On average, college graduates make more money than high school graduates. In fact, a recent report issued by the United States Bureau of Labor Statistics (*www.bls.gov*) not only found that income levels climb with one’s education level, but that those with college degrees are far less likely to be among the unemployed. *Yet, despite all its rewards, college is time-consuming,stressful and increasingly expensive.*
Whether you are a first time college student or someone going back to school after a long break, you will have a lot of decisions to make. Prospective students must determine not only what and where to study but how to pay for it all. Here are some questions to consider before making this important investment in your future:
-Why are you doing it?
Are you considering more school because it will help you get a better job, or are you just bored with your current career and don’t know what else to do? Clarifying why you want and need more education will help you pick the right school and the right program. It is important to determine whether you actually need another degree or whether a class or a certificate program will give you the skills you need to advance to the next level.
– What do you want to accomplish?
The answer to this question will help you decide whether you need a couple of classes offered through a community education program, a certificate of mastery, an associate’s degree, a bachelor’s degree, or a more advanced degree. Talking to others who currently occupy the career you are interested in is extremely useful in learning about the pros and cons of the job, as well as the necessary education.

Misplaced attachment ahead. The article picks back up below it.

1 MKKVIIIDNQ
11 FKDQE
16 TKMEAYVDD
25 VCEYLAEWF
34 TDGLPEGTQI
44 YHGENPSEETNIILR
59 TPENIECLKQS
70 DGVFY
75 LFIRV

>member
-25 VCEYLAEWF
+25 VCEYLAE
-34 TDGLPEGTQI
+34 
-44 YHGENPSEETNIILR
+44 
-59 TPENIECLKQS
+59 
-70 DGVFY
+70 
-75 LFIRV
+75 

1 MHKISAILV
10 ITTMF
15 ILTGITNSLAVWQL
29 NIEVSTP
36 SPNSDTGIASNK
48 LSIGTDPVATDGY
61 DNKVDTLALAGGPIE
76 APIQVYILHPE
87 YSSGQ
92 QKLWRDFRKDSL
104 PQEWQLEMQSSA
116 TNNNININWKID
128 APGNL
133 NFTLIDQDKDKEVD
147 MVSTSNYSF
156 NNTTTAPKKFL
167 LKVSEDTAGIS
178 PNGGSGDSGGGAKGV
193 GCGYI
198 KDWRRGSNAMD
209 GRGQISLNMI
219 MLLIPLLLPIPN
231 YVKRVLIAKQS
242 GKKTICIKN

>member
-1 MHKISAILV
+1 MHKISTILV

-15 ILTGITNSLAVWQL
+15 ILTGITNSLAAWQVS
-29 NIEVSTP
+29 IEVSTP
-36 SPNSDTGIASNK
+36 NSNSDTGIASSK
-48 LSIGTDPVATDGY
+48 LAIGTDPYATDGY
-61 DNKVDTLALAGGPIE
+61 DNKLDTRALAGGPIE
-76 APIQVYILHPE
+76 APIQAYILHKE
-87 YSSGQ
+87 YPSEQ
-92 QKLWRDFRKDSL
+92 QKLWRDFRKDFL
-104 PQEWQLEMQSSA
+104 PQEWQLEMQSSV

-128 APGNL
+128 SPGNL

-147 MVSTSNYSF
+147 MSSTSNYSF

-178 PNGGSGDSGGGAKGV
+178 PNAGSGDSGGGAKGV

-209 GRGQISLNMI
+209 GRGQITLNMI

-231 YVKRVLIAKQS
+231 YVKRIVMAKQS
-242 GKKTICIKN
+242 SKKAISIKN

-Which school is right for you? Which program is right for you? We can all think of people who bounced from one college to another and changed majors a half dozen times. Though life as a perpetual student is appealing to some,it is expensive and most people just don’t have that kind of time. One way to avoid making the wrong choice is to learn as much as you can about a program before you apply. In addition to gathering written materials and looking at websites, talk to professors, students and/or graduates of the program.
-How will you pay for it?
Community education programs, community colleges, trade schools, on-line degree programs, public and private universities give prospective students a wide-variety of options to continue their education. In these challenging economic times, community colleges are booming and it is easy to understand why. According to *www.collegeboard.com*, the average price of community college tuition is $2,402 a year, compared to $6,585 for in-state tuition at a state school and more than $25,000 per year at a private university.
While some people manage to pay for school as they go, many more need to finance part of their educational costs. When it comes to paying for school, there are also lots of options. They include: Scholarships and grants, work study programs, teaching assistant positions, federal and private student loans, and employer paid tuition benefits. For more information on how to fund your or a loved one’s education, *visit wwww.studentaid.ed.gov*.
### Erika lives in Milwaukie with her husband, Alex, and son, Owen. She teaches writing and communication courses at the University of Portland. *